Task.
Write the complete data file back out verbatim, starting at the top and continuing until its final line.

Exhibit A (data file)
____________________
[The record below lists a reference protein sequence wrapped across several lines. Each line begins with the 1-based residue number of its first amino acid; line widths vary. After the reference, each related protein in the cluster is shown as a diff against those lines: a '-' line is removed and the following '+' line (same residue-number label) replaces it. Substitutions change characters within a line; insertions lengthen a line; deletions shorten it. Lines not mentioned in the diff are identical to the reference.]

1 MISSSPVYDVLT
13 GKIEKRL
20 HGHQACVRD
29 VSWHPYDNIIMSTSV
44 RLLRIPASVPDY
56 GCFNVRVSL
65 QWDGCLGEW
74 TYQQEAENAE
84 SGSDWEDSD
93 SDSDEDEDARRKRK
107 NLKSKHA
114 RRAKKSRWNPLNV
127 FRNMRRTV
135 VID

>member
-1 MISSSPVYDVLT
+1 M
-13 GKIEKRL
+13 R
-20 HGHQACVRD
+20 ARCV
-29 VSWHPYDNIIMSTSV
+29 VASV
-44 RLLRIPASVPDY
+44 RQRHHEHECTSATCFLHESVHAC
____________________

[The record below lists a reference protein sequence wrapped across several lines. Each line begins with the 1-based residue number of its first amino acid; line widths vary. After the reference, each related protein in the cluster is shown as a diff against those lines: a '-' line is removed and the following '+' line (same residue-number label) replaces it. Substitutions change characters within a line; insertions lengthen a line; deletions shorten it. Lines not mentioned in the diff are identical to the reference.]

1 MISSSPVYDVLT
13 GKIEKRL
20 HGHQACVRD
29 VSWHPYDNIIMSTSV
44 RLLRIPASVPDY
56 GCFNVRVSL
65 QWDGCLGEW
74 TYQQEAENAE
84 SGSDWEDSD
93 SDSDEDEDARRKRK
107 NLKSKHA
114 RRAKKSRWNPLNV
127 FRNMRRTV
135 VID

>member
-1 MISSSPVYDVLT
+1 M
-13 GKIEKRL
+13 R
-20 HGHQACVRD
+20 ARCV
-29 VSWHPYDNIIMSTSV
+29 VASV
-44 RLLRIPASVPDY
+44 RQRHHEHECTSATCFLHESVHAC